sijie commented on a change in pull request #350: Issue 349: Documentation for 
security feature in 4.5.0

 File path: site/docs/security/
 @@ -0,0 +1,178 @@
+title: Encryption and Authentication using TLS
+prev: ../index.html
+next: ../sasl
+Apache BookKeeper allows clients and autorecovery daemons to communicate over 
TLS, although this is not enabled by default.
+## Overview
+The bookies and clients need their own key and certificate in order to use 
TLS. The key is used for encryption, while the
+certificate is used for identification. Each bookie or client can also be 
configured with a truststore, which is used to
+determine which certificates (bookie or client identities) to trust 
+The truststore can be configured in many ways. To understand the truststore, 
consider the following two examples:
+1. the truststore contains one or many certificates;
+2. it contains a certificate authority (CA).
+In (1), with a list of certificates, the bookie or client will trust any 
certificate listed in the truststore.
+In (2), with a CA, the bookie or client will trust any certificate that was 
signed by the CA in the truststore.
+(TBD: benefits)
+## <a name="bookie-keystore"></a> Generate TLS key and certificate
+The first step of deploying TLS is to generate the key and the certificate for 
each machine in the cluster.
+You can use Java?s `keytool` utility to accomplish this task. We will generate 
the key into a temporary keystore
+initially so that we can export and sign it later with CA.
+    keytool -keystore bookie.keystore.jks -alias localhost -validity 
{validity} -genkey
+You need to specify two parameters in the above command:
+1. `keystore`: the keystore file that stores the certificate. The *keystore* 
file contains the private key of
+    the certificate; hence, it needs to be kept safely.
+2. `validity`: the valid time of the certificate in days.
+<div class="alert alert-success">
+Ensure that common name (CN) matches exactly with the fully qualified domain 
name (FQDN) of the server.
+The client compares the CN with the DNS domain name to ensure that it is 
indeed connecting to the desired server, not a malicious one.
+## Creating your own CA
+After the first step, each machine in the cluster has a public-private key 
pair, and a certificate to identify the machine.
+The certificate, however, is unsigned, which means that an attacker can create 
such a certificate to pretend to be any machine.
+Therefore, it is important to prevent forged certificates by signing them for 
each machine in the cluster.
+A `certificate authority (CA)` is responsible for signing certificates. CA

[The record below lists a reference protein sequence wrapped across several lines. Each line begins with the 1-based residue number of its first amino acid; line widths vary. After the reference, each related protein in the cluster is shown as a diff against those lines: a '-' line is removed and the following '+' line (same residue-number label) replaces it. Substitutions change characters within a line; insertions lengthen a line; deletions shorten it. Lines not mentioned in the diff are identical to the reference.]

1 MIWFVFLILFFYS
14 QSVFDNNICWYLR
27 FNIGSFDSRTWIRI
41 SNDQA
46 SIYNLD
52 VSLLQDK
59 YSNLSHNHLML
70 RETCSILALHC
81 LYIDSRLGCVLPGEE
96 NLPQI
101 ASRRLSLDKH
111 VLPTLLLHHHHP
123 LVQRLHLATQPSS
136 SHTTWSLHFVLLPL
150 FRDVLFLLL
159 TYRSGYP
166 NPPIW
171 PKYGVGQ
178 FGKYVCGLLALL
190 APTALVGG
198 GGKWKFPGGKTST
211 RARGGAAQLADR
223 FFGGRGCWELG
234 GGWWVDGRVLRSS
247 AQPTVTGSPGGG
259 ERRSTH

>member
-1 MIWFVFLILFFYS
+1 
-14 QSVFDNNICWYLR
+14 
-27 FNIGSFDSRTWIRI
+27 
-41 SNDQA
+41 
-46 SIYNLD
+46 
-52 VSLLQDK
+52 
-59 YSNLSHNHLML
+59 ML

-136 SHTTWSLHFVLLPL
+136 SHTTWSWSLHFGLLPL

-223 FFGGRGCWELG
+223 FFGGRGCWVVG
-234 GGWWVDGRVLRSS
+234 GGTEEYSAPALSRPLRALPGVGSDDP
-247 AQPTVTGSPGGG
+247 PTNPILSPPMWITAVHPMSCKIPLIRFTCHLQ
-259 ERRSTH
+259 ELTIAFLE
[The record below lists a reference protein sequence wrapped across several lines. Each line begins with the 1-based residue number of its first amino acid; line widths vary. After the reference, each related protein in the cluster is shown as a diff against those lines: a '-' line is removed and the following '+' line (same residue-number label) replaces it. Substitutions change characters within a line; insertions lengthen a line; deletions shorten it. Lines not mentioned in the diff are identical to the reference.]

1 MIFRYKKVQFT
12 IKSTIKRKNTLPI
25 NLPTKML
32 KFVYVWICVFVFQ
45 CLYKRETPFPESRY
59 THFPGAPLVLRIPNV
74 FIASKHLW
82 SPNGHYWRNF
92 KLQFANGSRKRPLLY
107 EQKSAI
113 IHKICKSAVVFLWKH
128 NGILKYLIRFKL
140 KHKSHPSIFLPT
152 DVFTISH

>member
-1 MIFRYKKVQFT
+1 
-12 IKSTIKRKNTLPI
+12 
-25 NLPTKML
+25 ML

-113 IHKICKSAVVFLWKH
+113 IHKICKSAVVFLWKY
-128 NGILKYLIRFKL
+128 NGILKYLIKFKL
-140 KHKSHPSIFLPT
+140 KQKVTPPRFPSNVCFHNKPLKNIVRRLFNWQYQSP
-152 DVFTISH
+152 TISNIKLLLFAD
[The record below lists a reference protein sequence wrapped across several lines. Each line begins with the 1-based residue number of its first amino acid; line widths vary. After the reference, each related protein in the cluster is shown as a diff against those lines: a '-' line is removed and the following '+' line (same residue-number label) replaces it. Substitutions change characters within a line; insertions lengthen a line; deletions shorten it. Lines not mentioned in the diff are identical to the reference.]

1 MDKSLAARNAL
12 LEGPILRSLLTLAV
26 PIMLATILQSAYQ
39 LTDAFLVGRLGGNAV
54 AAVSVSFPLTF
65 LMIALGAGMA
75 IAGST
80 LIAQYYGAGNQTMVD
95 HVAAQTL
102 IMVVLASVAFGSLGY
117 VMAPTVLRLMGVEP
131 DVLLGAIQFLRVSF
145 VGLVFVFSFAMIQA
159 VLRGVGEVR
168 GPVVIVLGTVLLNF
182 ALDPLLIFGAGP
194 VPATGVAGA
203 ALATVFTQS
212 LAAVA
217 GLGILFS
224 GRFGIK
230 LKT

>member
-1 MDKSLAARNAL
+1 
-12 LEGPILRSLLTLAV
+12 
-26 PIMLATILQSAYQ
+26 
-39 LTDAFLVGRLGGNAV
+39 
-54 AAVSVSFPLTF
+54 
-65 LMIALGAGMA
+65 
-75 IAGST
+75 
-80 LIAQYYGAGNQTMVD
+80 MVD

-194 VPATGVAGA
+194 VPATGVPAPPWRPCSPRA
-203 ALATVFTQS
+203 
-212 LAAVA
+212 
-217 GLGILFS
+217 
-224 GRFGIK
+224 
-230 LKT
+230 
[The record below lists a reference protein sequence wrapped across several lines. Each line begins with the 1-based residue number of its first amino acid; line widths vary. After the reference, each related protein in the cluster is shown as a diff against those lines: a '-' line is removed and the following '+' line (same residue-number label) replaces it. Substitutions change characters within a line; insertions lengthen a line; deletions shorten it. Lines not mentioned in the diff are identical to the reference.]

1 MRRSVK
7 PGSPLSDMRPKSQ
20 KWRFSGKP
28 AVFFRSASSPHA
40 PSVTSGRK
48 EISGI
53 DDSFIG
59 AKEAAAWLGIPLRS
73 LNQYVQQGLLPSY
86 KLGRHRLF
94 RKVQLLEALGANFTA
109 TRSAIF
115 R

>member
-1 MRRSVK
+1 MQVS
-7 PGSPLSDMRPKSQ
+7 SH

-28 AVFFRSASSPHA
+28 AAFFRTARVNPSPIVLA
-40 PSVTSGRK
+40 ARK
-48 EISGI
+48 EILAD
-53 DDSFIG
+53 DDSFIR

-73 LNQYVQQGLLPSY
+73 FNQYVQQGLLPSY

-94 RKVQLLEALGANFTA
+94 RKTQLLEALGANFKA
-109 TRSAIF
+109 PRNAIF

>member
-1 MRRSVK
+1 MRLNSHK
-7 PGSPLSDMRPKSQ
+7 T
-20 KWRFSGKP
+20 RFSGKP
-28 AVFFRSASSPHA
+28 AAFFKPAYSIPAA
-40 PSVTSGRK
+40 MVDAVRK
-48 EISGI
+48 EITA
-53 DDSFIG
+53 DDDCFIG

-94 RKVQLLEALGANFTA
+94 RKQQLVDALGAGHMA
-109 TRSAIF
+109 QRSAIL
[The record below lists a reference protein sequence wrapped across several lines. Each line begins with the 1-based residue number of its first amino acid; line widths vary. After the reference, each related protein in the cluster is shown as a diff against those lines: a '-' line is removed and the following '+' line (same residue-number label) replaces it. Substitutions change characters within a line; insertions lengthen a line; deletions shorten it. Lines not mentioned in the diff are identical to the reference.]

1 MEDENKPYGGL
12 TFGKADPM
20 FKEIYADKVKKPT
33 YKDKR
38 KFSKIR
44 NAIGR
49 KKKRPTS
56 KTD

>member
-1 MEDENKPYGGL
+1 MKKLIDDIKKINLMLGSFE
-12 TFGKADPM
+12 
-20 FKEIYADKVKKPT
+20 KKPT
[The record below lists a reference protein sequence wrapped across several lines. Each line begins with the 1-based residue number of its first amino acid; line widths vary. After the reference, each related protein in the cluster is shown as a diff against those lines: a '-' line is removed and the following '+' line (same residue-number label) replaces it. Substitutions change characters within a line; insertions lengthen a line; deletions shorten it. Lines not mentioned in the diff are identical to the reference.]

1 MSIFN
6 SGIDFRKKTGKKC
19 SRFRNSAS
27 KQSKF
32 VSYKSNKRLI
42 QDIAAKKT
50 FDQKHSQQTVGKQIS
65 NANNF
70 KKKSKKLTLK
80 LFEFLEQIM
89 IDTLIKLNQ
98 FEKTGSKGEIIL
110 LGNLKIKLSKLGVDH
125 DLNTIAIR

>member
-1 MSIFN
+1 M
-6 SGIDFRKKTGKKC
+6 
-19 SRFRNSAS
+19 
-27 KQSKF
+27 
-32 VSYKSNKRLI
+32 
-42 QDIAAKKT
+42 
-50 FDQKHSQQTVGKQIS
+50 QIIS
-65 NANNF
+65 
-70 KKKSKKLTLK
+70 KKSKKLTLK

works likes a government that issues passports ?
+the government stamps (signs) each passport so that the passport becomes 
difficult to forge. Other governments verify the stamps
+to ensure the passport is authentic. Similarly, the CA signs the certificates, 
and the cryptography guarantees that a signed
+certificate is computationally difficult to forge. Thus, as long as the CA is 
a genuine and trusted authority, the clients have
+high assurance that they are connecting to the authentic machines.
+    openssl req -new -x509 -keyout ca-key -out ca-cert -days 365
+The generated CA is simply a *public-private* key pair and certificate, and it 
is intended to sign other certificates.
+The next step is to add the generated CA to the clients' truststore so that 
the clients can trust this CA:
+    keytool -keystore bookie.truststore.jks -alias CARoot -import -file ca-cert
+NOTE: If you configure the bookies to require client authentication by setting 
`sslClientAuthentication` to `true` on the
+[bookie config](../../reference/config), then you must also provide a 
truststore for the bookies and it should have all the CA
+certificates that clients keys were signed by.
+    keytool -keystore client.truststore.jks -alias CARoot -import -file ca-cert
+In contrast to the keystore, which stores each machine?s own identity, the 
truststore of a client stores all the certificates
+that the client should trust. Importing a certificate into one?s truststore 
also means trusting all certificates that are signed
+by that certificate. As the analogy above, trusting the government (CA) also 
means trusting all passports (certificates) that
+it has issued. This attribute is called the chain of trust, and it is 
particularly useful when deploying TLS on a large BookKeeper cluster.
+You can sign all certificates in the cluster with a single CA, and have all 
machines share the same truststore that trusts the CA.
+That way all machines can authenticate all other machines.
+## Signing the certificate
+The next step is to sign all certificates in the keystore with the CA we 
generated. First, you need to export the certificate from the keystore:
+    keytool -keystore bookie.keystore.jks -alias localhost -certreq -file 
+Then sign it with the CA:
+    openssl x509 -req -CA ca-cert -CAkey ca-key -in cert-file -out cert-signed 
-days {validity} -CAcreateserial -passin pass:{ca-password}
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